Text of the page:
Now let’s tackle something even darker and more unpleasant, the seeming antithesis of our modern notion of romance: Someone is dying in their own bed, and someone’s spouse is sitting at the bedside, holding the dying person’s hand, and also handling all kinds of unspeakable things that people who aren’t drowning in gigantic piles of cash sometimes have to handle all by themselves. To me, that’s romance. Romance is surviving and then not surviving anymore, without being ashamed of any of it.

Because survival is ugly. Survival means sometimes smelling and sounding the wrong way. It’s one thing for a person to buy you flowers, to purchase a nice dinner, to PROVE that they truly, deeply want to have some good sweet-talky time and some touching time alone with you, and maybe they’d like to do that whole routine forever and ever and ever. That’s a heady thing. Really? Me? Forever? YOUR HEART SINGS. And you imagine eating out at nice restaurants, and screwing, and eating out and screwing and eating out and screwing. It’s like that Bongwater song about Pretty Woman, where romance boils down to “sucking and shopping and sucking and shopping and sucking and shopping!” Romance, in this view, is like Bill Murray in Groundhog Day, except he’s repeating the same sexily suspenseful moment over and over again.

True romance, though, is more like the movie True Romance: Two deluded, lazy people face a bewildering sea of filth and blood and gore together, but they make it through somehow, some way, without losing their minds completely.

It’s one thing to savor the complex flavor profiles of expensive meals together. But it’s another thing entirely for another human being to listen to you try to figure out how the day went for your dogs, who cannot speak English or any other language. (“Was it hard, being without Mommy? Yes, I think it was! I think you needed your mommy, but she wasn’t here!”) And it’s another thing entirely when you start to grow an alien in your belly, one that makes you sharp-tongued and menacing, and then one day it finally comes out, all covered in white slime! That is next-level romance right there! And then, suddenly, all you do is talk to the hairless alien and feed it with your own body (a miracle!), bragging about how you make food from thin air like a GOD, and then, once the alien goes to bed, you say JESUS I’M EXHAUSTED and OUCH MY BOOBS HURT and then you pass out in a smelly, unattractive heap. That’s survival! Once you have kids, even in a first-world country, you enter a kind of simulation of third-world living. You’re feeding one kid with your body while your husband crouches on the floor of a dressing room at the mall, wiping excrement off the other kid’s butt. You and your spouse are slogging through the slop of survival together.

And it’s romantic. Mark my words.

You’re alone together less often, and when you are, you sometimes forget how to talk like adults, how to form words about your experiences. You feel more like two herd animals bumping along, all blank stares and pensive chewing. But it’s romantic how you both have no thoughts in your heads whatsoever.

The years go by, and it gets less desperate. You get sick less often because you don’t wake up 15 times a night. There’s less fecal matter to wipe up, and less grizzly-bear-mother rage at the ready. But now you’re getting older, so you say things like MY ASS HURTS a lot. “My ass hurts” is also super-romantic, though. It makes you both chuckle. You are both mortal and you’re both surviving, together, and you’re in this to the very end. You are both screwed, everything will be exactly this unexciting until one of you dies, and it’s the absolute greatest anyway.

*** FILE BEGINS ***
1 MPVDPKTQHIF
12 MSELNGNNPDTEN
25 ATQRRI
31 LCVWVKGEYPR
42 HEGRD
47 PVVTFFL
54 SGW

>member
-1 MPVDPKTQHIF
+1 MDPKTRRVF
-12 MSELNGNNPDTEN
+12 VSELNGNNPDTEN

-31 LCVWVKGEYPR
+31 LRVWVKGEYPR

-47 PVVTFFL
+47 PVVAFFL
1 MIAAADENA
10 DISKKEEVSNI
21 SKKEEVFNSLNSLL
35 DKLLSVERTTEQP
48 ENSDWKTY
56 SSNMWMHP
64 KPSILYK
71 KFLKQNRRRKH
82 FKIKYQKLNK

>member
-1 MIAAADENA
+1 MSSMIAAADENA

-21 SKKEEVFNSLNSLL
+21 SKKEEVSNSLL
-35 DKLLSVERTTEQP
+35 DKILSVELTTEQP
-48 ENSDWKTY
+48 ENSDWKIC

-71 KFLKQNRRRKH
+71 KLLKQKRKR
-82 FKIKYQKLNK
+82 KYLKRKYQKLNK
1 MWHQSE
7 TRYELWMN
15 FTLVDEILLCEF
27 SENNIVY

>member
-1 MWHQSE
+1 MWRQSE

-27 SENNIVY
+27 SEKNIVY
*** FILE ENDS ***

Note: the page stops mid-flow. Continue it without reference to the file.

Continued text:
So don’t let anyone tell you that marriage is comfortable and comforting but not romantic. Don’t let anyone tell you that living and dying together is some sad dance of codependent resignation. Our dumb culture tricks us into believing that romance is the suspense of not knowing whether someone loves you or not yet, the suspense of wanting to have sex but not being able to yet, the suspense of wanting all problems and puzzles to be solved by one person, without knowing if they have any time or affinity for your particular puzzles yet. We think romance is a mystery in which you add up clues that you will be loved. Romance must be carefully staged and art-directed, so everyone looks better than they usually do and seems sexier and better than they actually are, so the suspense can remain intact.

You are not better than you are, though, and neither is your partner. That’s romance. Laughing at how beaten-down you sometimes are, in your tireless quest to survive, is romance. It’s sexy to feel less than totally sexy and still feel like you’re sexy to one person, no matter what. Maybe suspense yields to the suspension of disbelief. Maybe looking for proof yields to finding new ways to muddle through the messes together.

But when it’s 10 p.m. and you crawl into bed like two old people and tell each other about the weird things that your kids said that day and laugh and tell stupid jokes and giggle and then maybe you feel like making out or maybe you just feel like playing a quick game of Candy Crush, all the while saying things like, “This game is stupid, it sucks” and “Your feet are freezing” and “My ass hurts,” that’s romantic. Because at some point, let’s be honest, death supplies the suspense. How long can this glorious thing last? your eyes sometimes seem to ask each other. You, for one, really hope this lasts a whole hell of a lot longer. You savor the repetitive, deliciously mundane rhythms of survival, and you want to keep surviving. You want to muddle through the messiness of life together as long as you possibly can. That is the summit. Savor it. That is the very definition of romance.

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About Heather Havrilesky 0 Articles
Classe 1970, Heather Havrilesky è autrice, saggista e umorista statunitense. Cura per la rivista “New York” la rubrica “Ask Polly”.